Alberta deploys almost 1M rapid tests to help screen for COVID-19

·2 min read
Education Minister Adriana LaGrange, Chief Medical Officer of Health Dr. Deena Hinshaw and Health Minister Tyler Shandro updated the province's response to COVID-19 at a news conference Thursday.  (CBC - image credit)
Education Minister Adriana LaGrange, Chief Medical Officer of Health Dr. Deena Hinshaw and Health Minister Tyler Shandro updated the province's response to COVID-19 at a news conference Thursday. (CBC - image credit)

The Alberta government is shipping 924,000 rapid tests to sites across the province to speed up screening for COVID-19, Health Minister Tyler Shandro says.

Rapid tests are intended to support screening programs to help reduce the spread of COVID-19, Shandro said, and will help prevent outbreaks at a range of businesses and sectors:

  • 325,000 tests to Suncor, Syncrude and CNRL.

  • 267,000 to long-term care, designated-supportive living and hospice facilities.

  • 100,000 for a new pilot program offering rapid tests in two Calgary schools.

  • 100,000 to rural and remote hospitals, assessment centres and other health-care sites.

  • 76,000 to WestJet.

  • 56,000 to various other industries and groups across the province.

"Rapid tests can benefit workers in a number of occupations," Shandro said Thursday at a news conference.

The tests will be used at Cargill's High River meatpacking plant over the next several months, Shandro said, and discussions are underway to provide tests to other meat processing plants.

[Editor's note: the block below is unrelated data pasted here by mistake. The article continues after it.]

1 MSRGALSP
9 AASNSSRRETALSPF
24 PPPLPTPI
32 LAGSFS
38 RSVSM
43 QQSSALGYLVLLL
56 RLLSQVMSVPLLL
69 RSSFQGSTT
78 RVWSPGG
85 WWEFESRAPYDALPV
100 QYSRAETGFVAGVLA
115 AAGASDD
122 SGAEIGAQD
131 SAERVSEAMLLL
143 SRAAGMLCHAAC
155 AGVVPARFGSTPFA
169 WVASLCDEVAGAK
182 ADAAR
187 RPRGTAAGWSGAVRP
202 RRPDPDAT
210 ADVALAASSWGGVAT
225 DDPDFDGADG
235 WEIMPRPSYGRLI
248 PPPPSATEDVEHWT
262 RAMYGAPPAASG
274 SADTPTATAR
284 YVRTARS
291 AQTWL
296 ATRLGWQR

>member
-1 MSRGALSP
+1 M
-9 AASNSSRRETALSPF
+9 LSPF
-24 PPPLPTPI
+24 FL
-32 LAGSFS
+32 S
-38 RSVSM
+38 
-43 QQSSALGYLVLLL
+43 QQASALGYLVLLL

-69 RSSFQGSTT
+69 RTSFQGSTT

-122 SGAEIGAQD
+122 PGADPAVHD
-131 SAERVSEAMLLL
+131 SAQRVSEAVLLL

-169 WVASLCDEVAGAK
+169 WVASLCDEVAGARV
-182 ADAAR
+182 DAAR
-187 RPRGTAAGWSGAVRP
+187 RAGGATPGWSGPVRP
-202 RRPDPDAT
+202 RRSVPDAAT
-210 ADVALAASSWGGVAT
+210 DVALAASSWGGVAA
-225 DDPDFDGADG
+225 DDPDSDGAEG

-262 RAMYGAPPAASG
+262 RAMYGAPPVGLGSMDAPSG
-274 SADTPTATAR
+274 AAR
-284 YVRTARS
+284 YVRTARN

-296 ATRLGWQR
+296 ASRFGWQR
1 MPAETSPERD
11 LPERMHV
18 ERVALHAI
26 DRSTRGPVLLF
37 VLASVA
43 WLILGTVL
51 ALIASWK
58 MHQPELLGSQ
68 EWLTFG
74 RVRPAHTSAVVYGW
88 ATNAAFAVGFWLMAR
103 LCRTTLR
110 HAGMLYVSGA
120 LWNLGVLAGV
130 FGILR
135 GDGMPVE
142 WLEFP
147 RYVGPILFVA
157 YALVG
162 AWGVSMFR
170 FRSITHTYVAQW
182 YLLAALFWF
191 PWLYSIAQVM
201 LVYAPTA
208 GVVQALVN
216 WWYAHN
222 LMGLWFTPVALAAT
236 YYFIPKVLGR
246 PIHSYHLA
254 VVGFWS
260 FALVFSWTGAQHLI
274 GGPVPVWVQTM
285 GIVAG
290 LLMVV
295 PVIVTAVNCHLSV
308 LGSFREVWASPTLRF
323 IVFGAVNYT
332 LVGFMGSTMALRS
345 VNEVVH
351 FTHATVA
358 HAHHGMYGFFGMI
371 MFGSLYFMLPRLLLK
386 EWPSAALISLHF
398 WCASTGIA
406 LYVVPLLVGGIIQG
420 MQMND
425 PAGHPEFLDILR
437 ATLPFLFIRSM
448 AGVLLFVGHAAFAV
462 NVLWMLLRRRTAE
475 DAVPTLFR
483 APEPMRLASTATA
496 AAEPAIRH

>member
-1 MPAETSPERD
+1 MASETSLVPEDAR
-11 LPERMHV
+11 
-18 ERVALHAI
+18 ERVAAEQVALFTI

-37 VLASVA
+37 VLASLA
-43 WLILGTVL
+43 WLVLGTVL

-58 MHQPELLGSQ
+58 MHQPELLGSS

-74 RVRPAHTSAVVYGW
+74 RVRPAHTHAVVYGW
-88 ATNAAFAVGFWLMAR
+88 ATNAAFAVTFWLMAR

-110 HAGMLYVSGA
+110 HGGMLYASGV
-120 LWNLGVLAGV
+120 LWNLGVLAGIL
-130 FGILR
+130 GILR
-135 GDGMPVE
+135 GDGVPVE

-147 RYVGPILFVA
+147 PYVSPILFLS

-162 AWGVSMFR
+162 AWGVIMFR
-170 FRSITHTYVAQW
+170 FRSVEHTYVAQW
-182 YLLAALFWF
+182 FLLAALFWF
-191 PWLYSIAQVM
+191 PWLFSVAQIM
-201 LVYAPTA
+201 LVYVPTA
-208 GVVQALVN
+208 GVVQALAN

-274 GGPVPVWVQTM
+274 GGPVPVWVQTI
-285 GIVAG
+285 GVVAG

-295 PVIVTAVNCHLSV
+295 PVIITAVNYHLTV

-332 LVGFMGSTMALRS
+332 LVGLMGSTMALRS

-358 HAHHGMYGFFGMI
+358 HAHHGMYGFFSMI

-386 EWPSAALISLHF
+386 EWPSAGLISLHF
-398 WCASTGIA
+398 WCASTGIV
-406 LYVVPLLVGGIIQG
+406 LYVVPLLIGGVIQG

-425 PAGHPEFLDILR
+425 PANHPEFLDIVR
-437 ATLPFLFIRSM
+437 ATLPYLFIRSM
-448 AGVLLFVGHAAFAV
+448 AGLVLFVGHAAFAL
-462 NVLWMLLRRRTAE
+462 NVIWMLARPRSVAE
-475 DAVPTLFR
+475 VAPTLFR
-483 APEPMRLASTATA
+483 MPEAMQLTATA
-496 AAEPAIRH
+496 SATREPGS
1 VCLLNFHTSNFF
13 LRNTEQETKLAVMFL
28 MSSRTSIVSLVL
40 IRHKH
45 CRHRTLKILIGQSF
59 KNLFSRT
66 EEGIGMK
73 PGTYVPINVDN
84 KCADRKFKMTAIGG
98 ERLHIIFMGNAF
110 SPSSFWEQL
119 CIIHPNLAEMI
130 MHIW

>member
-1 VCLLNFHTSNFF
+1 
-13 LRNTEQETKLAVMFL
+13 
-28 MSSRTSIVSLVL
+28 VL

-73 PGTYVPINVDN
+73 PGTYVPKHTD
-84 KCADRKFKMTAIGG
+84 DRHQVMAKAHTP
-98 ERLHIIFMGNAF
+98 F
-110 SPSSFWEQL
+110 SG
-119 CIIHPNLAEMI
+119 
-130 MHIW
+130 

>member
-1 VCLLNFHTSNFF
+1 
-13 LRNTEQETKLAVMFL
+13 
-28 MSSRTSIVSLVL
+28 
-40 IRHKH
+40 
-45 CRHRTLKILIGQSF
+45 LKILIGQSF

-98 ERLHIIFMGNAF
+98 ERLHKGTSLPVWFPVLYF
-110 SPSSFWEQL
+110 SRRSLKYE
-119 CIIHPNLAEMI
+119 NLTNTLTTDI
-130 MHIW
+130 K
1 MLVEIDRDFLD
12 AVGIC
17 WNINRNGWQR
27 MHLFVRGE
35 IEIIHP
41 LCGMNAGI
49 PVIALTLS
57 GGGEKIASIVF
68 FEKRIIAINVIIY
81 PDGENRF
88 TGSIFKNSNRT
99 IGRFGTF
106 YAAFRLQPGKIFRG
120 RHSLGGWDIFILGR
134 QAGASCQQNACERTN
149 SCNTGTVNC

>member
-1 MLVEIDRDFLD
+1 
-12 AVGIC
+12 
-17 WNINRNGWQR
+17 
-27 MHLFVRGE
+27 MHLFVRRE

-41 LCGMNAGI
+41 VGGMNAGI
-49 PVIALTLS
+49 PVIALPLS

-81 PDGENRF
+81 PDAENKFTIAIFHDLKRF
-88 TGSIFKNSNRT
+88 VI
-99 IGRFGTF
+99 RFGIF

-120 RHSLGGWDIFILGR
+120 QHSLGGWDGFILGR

Mobile testing will also be used to help with the response to the outbreak at the Olymel plant in Red Deer, he said.

"We know that many other employers and service providers could benefit from rapid testing, and so we're working to further expand this program."

Latest case numbers

The province reported five more COVID-19 deaths on Thursday and 364 new cases of the illness.

Across Alberta there were 4,488 active cases, with 259 patients being treated in hospital for COVID-19 including 38 in ICU beds.

About 10,200 tests were conducted over the past 24 hours, with a positivity rate of about four per cent.

Another 41 cases were identified of "variants of concern," bringing the total in the province so far to 775.

Dr. Deena Hinshaw, Alberta's chief medical officer of health, announced at a news conference on Thursday that the province will speed up rollout of the Covishield/AstraZeneca vaccine.

WATCH | Dr. Hinshaw speaks about the limits of rapid testings

Starting 8 a.m. Friday, Albertans born in 1959 or 1960 will be added to the list of those who can book appointments.

That mean all Albertans born from 1957 to 1960 will be able to book immunization appointments using the AHS online booking tool or by calling Health Link at 811.

First Nations, Métis and Inuit people born in 1972 to 1975 will be able to book their appointments by calling the AHS 811 line.

Additional shipments of the vaccine are expected to arrive in the province next week. Albertans who become eligible will never lose their eligibility, the province has said.

Alberta is following the advice of a national immunization committee and is not offering the AstraZeneca vaccine to people 65 and older, because clinical trials didn't include enough people in that age group to determine efficacy.